Zoning Planning & Land Use Law in Ohio
In Cuyahoga County, Ohio, there are laws which determine what can and can't be done on given parcels of land. These laws get pretty involved sometimes, and aren't always very accessible to laypersons. This article should serve as a good overview of these laws.
Municipal governments which practice zoning typically follow a similar scheme: the town or city is divided up into "zones," or areas in which particular types of use are permitted. For example, the downtown area might be zoned for commercial and office use, and perhaps for large, multi-unit apartment buildings. The surrounding areas will typically be zoned for residential and small-scale commercial use, and the outskirts zoned for manufacturing and other heavy industry.
Zoning serves several different purposes - but it its main one is to increase or preserve property values by ensuring that conflicting uses don't result in legal disputes. Obviously, if you bought a house in a residential neighborhood, and your neighbor could simply convert his property into a steel mill, your property's value as a residential lot would decrease significantly.
Zoning laws generally acknowledge the necessities of things like factories, sewage treatment plants, and stockyards, but recognize that such activities shouldn't be conducted in residential areas.
Possible Outcomes of Boundary and Title Disputes in Cuyahoga County, Ohio
You have quite a few options if you find that a planned or current use of your property violates Cuyahoga County, Ohio's zoning regulations.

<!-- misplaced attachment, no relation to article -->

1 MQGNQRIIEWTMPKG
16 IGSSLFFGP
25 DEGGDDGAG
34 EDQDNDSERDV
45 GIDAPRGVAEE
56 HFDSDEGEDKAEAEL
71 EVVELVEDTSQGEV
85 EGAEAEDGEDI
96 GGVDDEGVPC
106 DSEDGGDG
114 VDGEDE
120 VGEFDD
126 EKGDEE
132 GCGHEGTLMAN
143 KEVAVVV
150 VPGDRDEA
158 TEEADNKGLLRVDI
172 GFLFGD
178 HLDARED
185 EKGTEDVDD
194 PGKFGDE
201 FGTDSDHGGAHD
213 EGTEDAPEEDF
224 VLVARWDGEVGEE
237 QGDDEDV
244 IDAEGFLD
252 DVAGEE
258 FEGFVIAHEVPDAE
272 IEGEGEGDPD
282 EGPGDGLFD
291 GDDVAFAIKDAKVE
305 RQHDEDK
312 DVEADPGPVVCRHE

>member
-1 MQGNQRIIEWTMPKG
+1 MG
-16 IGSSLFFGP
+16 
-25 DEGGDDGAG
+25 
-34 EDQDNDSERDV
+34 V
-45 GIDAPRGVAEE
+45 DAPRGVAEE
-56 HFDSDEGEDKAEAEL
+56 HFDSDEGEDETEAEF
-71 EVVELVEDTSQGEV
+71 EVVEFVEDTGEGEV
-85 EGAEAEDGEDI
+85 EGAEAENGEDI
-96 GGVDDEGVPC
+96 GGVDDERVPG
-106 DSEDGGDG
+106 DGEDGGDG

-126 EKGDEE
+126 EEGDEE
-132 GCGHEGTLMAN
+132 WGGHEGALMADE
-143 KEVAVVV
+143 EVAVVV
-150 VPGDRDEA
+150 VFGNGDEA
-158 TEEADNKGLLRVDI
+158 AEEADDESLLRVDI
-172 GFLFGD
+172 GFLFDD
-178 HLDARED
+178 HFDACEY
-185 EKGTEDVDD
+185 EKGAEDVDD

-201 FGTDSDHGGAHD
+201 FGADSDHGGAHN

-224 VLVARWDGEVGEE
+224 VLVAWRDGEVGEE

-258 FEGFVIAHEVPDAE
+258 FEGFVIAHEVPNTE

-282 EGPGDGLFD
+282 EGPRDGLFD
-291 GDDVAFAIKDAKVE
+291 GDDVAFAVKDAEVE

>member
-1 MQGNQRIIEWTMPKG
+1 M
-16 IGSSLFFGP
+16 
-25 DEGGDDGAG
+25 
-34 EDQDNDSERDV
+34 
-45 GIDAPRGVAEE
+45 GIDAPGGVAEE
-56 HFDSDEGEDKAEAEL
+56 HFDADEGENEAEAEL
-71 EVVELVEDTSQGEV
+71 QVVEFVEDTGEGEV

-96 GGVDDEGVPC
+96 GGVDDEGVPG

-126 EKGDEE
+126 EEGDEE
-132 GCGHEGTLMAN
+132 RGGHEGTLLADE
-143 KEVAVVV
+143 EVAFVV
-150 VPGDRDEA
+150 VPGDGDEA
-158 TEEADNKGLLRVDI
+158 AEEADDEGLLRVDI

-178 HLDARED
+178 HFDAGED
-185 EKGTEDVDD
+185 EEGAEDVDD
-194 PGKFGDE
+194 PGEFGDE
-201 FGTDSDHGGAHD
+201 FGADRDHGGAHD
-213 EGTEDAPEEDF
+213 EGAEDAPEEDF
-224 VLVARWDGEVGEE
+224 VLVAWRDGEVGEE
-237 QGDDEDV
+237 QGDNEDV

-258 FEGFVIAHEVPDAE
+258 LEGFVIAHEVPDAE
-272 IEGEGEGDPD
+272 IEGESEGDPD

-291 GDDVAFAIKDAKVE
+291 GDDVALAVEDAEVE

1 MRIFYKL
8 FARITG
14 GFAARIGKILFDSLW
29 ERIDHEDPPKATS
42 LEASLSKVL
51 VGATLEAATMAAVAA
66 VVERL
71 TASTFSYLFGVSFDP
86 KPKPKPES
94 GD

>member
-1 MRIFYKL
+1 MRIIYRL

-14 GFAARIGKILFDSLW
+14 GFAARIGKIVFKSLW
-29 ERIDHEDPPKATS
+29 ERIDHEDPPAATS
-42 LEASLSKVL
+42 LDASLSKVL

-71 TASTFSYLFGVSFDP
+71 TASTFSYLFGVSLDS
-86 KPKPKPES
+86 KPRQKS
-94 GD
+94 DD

It should be apparent that the first option you should consider is to correct the violation. If doing this wouldn't cost you very much, or pose a major inconvenience, you should obviously do this.
Of course, simply fixing a zoning violation isn't always affordable or easy, and may interfere with your planned use of your property. For example, you might have just undertaken a significant remodeling of your home, and later found out that some small part of it technically doesn't conform to Cuyahoga County, Ohio's zoning laws. If this happens to you, you can apply to your local zoning board for what's known as a "variance." This is simply a decree by the zoning board that the particular rule your property violates no longer applies. The Supreme Court has held that local zoning boards have to grant variances when the violation is very minor, and enforcing the ordinance would be unduly burdensome and not in the public interest.
Also, if the zoning laws covering your property have changed, and some aspect of it is now violating the new rules, these changes can generally not be enforced against you, because it would be unfair to apply a new law retroactively.
What Can A Cuyahoga County, Ohio Attorney Do?
If you want to make improvements to your property, apply for a variance, or contest a zoning regulation as being applied to you retroactively, you have a right to do so, including some constitutional protections. However, your chances of prevailing in a zoning dispute will be markedly improved if you hire an experienced Cuyahoga County, Ohio real estate attorney to help.